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September 25, 2020 8:38 am

The Abraham Accords: The Reconciliation of Arabs and Jews

avatar by Natalie Hilder


Bahraini Foreign Minister Abdullatif bin Rashid Al Zayani, Israeli Prime Minister Benjamin Netanyahu and United Arab Emirates Foreign Minister Sheikh Abdullah bin Zayed Al Nahyan display their copies of signed agreements while US President Donald Trump looks on, at the signing ceremony of the Abraham Accords, at the White House in Washington, DC, Sept. 15, 2020. Photo: Reuters / Tom Brenner.

Hope — long deferred — materialized on the South Lawn of the White House on September 15, when leaders from the UAE, Bahrain, and Israel officially normalized relations. The Arab nations publicly recognized Israel’s right to exist, and all concerned parties affirmed their joint plans to work together for peace and prosperity from that point forward.

The rapt applause of the hundreds of attendees echoed that of the millions more supporters worldwide. This historic treaties established unprecedented economic and diplomatic ties that will include opening embassies, commencing commercial air travel and tourism and instituting mutual economic and other cooperation.

Aptly named the Abraham Accords, this is not merely a truce between warring nations; rather, it is the longed-for reconciliation between estranged members of the same family.

A 4,000-year-old sibling rivalry originated in the tents of Abraham, when a rift over inheritance divided two sons of the same father. Since then, Ishmael and Isaac have lived at enmity — a historic animosity that made the fact that Arabs and Jews have more commonalities than differences seem ironic to many.

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Besides their genetic ties, Arabs and Jews have similarities in language (sharing many of the same words), culture, and faith. Themes of peace — though often more elusive than actualized — are woven throughout the blueprints of Jewish and Islamic consciousness.

During the signing ceremony, Prime Minister Netanyahu quoted the Psalms, saying, “May God give strength to His people; May God bless His people with peace,” while Sheikh Abdullah of the UAE quoted the Hadith, saying, “O God, you are Peace and from you comes peace.”

Consider: despite their fractured relationship, Ishmael and Isaac reunited after Abraham’s death to bury their father together. Their story is one of loss but also of restoration — and of unique and shared blessing — an enigmatic bond that continues today.

Recently, Arab voices have begun to say out loud that they were wrong about Israel and Jews being their enemy. Media headlines from Saudi Arabia and nearby countries praising the Abraham Accords frequently repeat the words: “salaam,” “shalom,” and “peace.” Online videos showing Emiratis (and others) wishing Israelis well often featured newly created filters of the Israeli, UAE, and Bahraini flags, while others depict both adults and children singing and dancing to Jewish songs. Gulf-accented greetings of “Shana Tova” and “Chag Sameach” are flooding Facebook timelines during the Jewish holidays. Some have even gone as far as to ask for forgiveness.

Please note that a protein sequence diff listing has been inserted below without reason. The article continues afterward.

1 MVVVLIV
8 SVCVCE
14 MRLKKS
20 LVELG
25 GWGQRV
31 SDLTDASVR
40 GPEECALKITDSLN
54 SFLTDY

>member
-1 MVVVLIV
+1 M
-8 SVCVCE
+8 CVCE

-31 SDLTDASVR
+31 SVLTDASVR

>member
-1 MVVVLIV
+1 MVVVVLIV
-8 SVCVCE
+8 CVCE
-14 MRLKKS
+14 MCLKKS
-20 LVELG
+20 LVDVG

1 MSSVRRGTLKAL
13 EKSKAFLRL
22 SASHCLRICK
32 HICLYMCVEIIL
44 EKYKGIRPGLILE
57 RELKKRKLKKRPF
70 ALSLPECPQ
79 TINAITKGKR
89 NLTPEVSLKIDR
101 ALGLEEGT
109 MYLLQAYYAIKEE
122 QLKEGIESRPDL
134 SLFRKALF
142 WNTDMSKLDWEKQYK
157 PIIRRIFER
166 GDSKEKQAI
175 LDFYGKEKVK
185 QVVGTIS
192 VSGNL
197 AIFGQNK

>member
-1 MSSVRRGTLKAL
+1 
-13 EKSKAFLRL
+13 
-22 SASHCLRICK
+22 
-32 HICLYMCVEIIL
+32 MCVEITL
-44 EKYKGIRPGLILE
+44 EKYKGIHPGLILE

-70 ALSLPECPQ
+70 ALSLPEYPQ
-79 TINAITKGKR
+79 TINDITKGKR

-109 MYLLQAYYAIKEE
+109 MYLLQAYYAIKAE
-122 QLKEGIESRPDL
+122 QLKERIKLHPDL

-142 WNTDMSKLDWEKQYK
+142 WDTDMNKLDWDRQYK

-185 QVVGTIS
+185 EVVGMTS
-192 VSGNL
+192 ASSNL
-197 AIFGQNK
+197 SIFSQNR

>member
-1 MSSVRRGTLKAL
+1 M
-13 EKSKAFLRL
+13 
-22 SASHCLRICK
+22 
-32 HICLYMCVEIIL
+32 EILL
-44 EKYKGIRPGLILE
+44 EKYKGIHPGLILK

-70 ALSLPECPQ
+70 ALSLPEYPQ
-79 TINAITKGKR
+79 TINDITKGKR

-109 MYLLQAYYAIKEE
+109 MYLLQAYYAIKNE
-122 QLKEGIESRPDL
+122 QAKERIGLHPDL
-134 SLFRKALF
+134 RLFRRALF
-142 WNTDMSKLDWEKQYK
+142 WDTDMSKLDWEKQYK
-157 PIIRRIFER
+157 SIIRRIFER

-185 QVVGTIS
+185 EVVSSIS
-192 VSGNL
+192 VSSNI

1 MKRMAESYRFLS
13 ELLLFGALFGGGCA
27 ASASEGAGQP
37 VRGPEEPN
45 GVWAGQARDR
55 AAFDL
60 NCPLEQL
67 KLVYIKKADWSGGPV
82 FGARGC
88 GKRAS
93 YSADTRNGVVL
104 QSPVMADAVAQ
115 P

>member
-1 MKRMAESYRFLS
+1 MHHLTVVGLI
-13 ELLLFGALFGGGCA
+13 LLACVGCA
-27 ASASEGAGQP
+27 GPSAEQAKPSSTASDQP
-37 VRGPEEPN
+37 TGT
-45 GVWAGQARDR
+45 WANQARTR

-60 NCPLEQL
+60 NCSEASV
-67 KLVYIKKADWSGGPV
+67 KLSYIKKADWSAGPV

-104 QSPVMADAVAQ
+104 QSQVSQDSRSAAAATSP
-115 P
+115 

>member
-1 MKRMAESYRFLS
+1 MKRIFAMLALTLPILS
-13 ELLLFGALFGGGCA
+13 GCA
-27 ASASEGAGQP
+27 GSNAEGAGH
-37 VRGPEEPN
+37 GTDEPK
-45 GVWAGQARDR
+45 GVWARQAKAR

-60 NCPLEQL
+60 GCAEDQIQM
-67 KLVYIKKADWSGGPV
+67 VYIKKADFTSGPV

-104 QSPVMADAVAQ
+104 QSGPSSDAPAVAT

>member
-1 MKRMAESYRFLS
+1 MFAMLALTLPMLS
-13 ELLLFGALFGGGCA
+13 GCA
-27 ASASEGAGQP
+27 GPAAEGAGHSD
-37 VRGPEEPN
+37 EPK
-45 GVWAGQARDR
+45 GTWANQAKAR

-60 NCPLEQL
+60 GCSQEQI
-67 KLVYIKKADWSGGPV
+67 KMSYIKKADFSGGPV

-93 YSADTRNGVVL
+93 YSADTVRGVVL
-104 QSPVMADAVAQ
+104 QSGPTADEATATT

The idea that Arabs and Jews are inherently enemies is false. In fact, nothing could be farther from the truth. They are a family. Imperfect and dysfunctional? Yes. But then, who isn’t?

Arabs and Jews are soul mates in the sense that they have a shared past and an inextricably linked destiny. Fated to live side by side, it is impossible to ever divorce the two.

The Bible, the Koran, and historical evidence affirm that Arabs and Jews have dwelled together for millennia. Moving forward, it will be incumbent on these cousins to further solidify peace by protecting and celebrating overlapping Arab and Jewish heritage — particularly through greater acknowledgement of and devotion of resources to preserving and showcasing important historical sites and artifacts in their respective countries.

Despite ongoing challenges, rejection, resentment, and rage are being replaced with a reunion — which is truly better late than never.

And as for our beloved father Abraham? It is perhaps his prayers more than anyone else’s that are being answered today.

Natalie Hilder is an editor-at-large for the J’accuse Coalition for Justice and has written for publications like The Georgetown Journal of International Affairs, The Jerusalem Post, The Times of Israel, and more.

The opinions presented by Algemeiner bloggers are solely theirs and do not represent those of The Algemeiner, its publishers or editors. If you would like to share your views with a blog post on The Algemeiner, please be in touch through our Contact page.

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